Substance Use

Substances that are commonly misused or abused include but are certainly not limited to:




As our mental health is also included in the focus of Non-Communicable Diseases, smoking (tobacco, cigarettes) and drinking (alcohol) are critical to this expanded focus as there is a significant relationship between alcohol misuse and mental health as well as with tobacco use (smoking and vaping) and air pollution, that also contributes to Non-Communicable Diseases.

Abused substances are also psychoactive substances, which means that they can affect how the brain works and causes changes in mood, awareness, thoughts, feelings, or behavior. Chronic (long term) use of these substances can lead to both short- and long-term changes in the brain, which leads to mental health issues such as paranoia, depression, anxiety, aggression or hallucinations.

Let’s learn a little more about Tobacco and Alcohol!


Tobacco smoke contains a combination of the toxins listed below. All of which cause damage to multiple organs and systems of the body. 11% of the Jamaican population (age 12-65 years) reported current use of cigarettes.


Carbon Monoxide

Radioactive Compounds

Oxidizing Chemicals


The nicotine contained in tobacco is highly addictive and its use is a major risk factor for cardiovascular and respiratory diseases, over 20 different types or subtypes of cancer, and many other weakening health conditions. The association between smoking tobacco and lung health has been well established. The range of effects include:

  1. Reduced lung function
  2. Breathlessness due to swelling and narrowing of the lung airways,
  3. Excess mucus in the lung passage leading to an impairment of the lung’s clearance system as there becomes a buildup of poisonous substances.

Long term tobacco smokers are at a significantly higher risk of developing lung diseases. Remember Tobacco smoking is the primary cause of lung cancer!


Alcohol can be linked to over 200 health conditions such as liver diseases, cancers, cardiovascular diseases and tuberculosis. It does not stop there. Alcohol is also linked to road injuries, violence, suicides and even HIV/AIDS.

The impact is detrimental and increases directly as its consumption increases. Even more so in less developed countries such as Jamaica. Globally approximately 2.3 billion people are currently alcohol drinkers.

  1. More than 3 million people died because of harmful use of alcohol in 2016.
  2. More than three-quarters of these deaths were among men.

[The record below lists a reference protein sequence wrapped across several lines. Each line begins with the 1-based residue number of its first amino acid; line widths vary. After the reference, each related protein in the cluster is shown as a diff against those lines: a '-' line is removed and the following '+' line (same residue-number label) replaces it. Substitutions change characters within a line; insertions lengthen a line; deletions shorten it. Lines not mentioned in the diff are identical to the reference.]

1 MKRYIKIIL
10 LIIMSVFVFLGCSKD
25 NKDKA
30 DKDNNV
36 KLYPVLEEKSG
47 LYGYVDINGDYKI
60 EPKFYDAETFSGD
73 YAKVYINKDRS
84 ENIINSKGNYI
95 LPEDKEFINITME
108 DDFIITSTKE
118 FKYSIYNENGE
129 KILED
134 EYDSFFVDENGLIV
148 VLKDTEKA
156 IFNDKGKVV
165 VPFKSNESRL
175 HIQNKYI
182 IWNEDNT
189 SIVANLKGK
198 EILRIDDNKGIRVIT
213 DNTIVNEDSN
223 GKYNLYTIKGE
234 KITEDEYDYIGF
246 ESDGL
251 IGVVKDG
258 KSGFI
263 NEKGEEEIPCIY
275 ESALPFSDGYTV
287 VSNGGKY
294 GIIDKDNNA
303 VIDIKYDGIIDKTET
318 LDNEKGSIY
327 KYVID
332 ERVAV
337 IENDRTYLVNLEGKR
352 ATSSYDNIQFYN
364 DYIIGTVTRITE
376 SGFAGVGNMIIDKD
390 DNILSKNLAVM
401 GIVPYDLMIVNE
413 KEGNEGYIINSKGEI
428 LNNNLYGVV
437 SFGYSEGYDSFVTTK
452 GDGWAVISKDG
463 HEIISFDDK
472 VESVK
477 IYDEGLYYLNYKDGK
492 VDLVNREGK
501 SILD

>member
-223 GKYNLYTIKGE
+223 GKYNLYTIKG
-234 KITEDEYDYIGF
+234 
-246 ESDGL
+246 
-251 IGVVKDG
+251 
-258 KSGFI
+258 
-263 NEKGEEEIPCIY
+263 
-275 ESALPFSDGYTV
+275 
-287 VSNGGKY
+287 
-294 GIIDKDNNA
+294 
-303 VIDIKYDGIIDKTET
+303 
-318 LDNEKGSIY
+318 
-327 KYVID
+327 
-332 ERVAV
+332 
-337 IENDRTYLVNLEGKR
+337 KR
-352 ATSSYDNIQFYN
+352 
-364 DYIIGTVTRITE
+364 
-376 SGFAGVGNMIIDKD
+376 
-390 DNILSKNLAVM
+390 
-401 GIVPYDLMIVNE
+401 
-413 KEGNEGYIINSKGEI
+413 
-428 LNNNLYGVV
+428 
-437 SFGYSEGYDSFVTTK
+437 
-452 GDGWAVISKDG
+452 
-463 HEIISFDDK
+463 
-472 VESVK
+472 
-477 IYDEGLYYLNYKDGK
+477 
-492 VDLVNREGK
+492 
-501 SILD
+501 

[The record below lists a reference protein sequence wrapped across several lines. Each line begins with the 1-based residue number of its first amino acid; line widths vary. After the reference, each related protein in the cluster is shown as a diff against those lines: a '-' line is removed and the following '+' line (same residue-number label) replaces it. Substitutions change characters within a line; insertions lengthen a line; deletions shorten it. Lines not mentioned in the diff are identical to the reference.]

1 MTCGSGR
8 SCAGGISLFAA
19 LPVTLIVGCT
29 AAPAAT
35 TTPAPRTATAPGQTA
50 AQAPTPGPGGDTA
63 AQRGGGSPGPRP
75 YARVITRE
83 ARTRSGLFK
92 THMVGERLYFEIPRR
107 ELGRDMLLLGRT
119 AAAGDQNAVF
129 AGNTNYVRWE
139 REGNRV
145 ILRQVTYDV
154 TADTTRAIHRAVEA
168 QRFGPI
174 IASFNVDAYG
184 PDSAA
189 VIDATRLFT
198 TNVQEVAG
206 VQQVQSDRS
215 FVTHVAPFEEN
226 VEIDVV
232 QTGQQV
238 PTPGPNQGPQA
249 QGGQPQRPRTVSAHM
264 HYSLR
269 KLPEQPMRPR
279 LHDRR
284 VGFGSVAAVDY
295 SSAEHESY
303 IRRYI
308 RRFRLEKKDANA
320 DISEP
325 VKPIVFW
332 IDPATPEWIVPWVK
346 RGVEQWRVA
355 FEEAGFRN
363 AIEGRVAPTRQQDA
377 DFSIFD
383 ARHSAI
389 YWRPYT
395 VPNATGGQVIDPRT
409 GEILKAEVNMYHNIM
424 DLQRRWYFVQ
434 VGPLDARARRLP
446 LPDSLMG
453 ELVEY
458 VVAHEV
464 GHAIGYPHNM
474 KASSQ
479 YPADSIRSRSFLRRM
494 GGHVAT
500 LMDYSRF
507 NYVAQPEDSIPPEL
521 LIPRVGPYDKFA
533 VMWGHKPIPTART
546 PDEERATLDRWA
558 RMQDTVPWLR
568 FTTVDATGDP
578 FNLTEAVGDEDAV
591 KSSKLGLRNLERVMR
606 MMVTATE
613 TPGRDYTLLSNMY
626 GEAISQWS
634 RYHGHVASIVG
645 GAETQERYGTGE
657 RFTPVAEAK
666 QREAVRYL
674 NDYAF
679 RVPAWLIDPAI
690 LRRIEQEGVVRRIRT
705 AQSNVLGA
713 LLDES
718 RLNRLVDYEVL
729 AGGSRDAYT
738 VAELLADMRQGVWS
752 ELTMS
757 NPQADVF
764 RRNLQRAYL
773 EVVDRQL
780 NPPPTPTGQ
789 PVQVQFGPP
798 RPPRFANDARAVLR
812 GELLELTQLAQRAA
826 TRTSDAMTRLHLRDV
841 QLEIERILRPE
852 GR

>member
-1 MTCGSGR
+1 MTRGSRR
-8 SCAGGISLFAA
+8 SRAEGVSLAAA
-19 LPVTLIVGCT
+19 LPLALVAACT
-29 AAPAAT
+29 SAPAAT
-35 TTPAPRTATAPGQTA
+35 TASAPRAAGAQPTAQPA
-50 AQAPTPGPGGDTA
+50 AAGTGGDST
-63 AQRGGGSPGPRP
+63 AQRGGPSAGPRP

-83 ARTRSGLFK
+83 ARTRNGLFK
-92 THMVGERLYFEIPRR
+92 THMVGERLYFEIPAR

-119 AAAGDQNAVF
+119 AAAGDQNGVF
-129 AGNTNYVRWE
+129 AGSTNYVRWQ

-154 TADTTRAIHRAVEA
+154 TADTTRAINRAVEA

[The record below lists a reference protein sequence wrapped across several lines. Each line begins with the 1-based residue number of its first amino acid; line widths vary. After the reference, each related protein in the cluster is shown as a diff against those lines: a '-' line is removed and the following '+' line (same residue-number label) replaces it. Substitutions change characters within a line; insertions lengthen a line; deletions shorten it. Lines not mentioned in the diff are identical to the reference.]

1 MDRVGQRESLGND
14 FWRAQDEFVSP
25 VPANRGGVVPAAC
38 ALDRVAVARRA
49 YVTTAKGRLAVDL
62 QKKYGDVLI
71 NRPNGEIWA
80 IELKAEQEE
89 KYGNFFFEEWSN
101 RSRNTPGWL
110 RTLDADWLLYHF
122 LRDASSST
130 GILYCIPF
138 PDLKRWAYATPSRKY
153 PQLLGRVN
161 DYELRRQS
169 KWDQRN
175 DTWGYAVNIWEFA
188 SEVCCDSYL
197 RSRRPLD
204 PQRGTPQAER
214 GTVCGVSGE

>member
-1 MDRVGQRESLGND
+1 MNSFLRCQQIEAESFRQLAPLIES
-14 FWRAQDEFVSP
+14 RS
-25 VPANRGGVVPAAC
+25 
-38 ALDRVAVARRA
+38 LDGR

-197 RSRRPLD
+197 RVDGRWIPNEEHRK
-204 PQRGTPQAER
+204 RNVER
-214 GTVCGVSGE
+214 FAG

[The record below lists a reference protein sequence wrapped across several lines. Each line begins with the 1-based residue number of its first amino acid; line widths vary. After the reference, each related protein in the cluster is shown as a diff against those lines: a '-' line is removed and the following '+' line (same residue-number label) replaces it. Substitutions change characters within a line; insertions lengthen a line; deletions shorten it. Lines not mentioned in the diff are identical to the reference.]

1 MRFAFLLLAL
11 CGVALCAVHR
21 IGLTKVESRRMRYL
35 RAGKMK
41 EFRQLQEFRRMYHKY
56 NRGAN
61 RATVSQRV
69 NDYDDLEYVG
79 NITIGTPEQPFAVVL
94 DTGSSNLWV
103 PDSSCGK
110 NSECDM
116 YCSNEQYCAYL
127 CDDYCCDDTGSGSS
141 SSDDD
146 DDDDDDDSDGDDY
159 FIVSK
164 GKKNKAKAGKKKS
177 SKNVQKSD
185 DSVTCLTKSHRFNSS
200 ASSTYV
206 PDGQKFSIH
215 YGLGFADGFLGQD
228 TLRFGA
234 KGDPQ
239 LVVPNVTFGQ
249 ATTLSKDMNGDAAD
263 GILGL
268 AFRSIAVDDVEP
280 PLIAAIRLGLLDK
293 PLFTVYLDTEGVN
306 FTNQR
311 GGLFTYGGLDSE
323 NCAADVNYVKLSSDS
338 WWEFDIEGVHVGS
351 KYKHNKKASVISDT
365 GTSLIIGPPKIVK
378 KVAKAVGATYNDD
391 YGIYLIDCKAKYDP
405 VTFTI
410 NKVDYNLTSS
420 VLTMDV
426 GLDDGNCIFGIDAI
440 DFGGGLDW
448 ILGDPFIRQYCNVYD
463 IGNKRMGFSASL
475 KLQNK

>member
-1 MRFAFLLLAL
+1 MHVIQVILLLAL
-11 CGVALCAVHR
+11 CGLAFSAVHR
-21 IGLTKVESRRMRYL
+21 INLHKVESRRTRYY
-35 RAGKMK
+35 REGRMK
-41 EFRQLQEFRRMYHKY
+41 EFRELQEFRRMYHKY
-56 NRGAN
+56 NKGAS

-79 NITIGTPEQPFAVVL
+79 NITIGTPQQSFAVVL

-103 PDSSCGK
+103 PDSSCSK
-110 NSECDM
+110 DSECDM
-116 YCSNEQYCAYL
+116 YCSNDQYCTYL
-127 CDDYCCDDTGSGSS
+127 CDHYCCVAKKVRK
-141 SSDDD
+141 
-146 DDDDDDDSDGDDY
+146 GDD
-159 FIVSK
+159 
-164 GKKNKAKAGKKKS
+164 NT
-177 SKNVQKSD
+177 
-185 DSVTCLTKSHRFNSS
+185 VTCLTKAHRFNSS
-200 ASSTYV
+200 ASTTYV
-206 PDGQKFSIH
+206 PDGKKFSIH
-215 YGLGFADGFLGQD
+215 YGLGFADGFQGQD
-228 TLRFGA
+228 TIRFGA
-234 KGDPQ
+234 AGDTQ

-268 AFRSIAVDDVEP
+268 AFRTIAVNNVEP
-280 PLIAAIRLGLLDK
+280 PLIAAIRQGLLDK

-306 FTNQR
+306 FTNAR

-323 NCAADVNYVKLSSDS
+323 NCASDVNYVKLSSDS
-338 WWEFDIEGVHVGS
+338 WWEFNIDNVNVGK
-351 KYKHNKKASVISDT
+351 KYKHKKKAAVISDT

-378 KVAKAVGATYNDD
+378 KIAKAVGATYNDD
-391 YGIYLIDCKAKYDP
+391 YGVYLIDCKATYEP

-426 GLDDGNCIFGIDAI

3. Of all deaths attributable to alcohol:
    • 28% were due to injuries, such as those from traffic accidents, self-harm and interpersonal violence;
    • 21% due to digestive disorders;
    • 19% due to cardiovascular diseases
    • The remainder due to infectious diseases, cancers, mental disorders, and other health conditions.
    • 16.3% of Jamaicans 12-65 years were classified as harmful alcohol drinkers while 15.1% were binge drinkers.

NCDs can be prevented through reduction of tobacco use, harmful use of alcohol and the misuse of other psychoactive substances. Timely identification and treatment of problematic psychoactive substance use can lessen the incidence of premature deaths from NCDs. 

The benefits of quitting tobacco are almost immediate:

  • After 20 minutes of quitting smoking, your heart rate drops.
  • Within 12 hours, the carbon monoxide level in your blood drops to normal.
  • Within 2-12 weeks, your circulation improves and lung function increases. Within 1-9 months, coughing and shortness of breath decrease.
  • Within 5-15 years, your stroke risk is reduced to that of a non-smoker.
  • Within 10 years, your lung cancer death rate is about half that of a smoker.
  • Within 15 years, your risk of heart disease is that of a non-smoker

Let’s S.T.A.R.T the Journey to stop Substance Abuse






Set a quit date

Choose a date within the next two weeks, so you have enough time to prepare without losing your motivation to quit. If you mainly use substances during the week, quit on the weekend, so you have a few days to adjust to the change.

Tell family, friends, and co-workers that you plan to quit

Let your friends and family in on your plan to quit smoking or drinking and tell them you need their support and encouragement to stop. Look for a quit-companion who wants to stop using substances as well. You can help each other get through the rough times.

Anticipate and plan for the challenges you’ll face while quitting

Most people who begin smoking or drinking again, do so within the first three months. You can help yourself make it through by preparing ahead for common challenges, such as nicotine or alcohol withdrawal and cravings.

Remove the substance from your home, car, and work

Throw away all of your cigarettes, lighters, ashtrays, matches, alcohol beverages and other drugs. Wash your clothes and freshen up anything that smells like them.

Talk to your doctor about getting help to quit

Your doctor can provide a brief intervention through counselling, prescribing medication to help with withdrawal symptoms and refer you to specialized treatment if necessary. Do not be afraid to seek help if you are unable to quit on your own.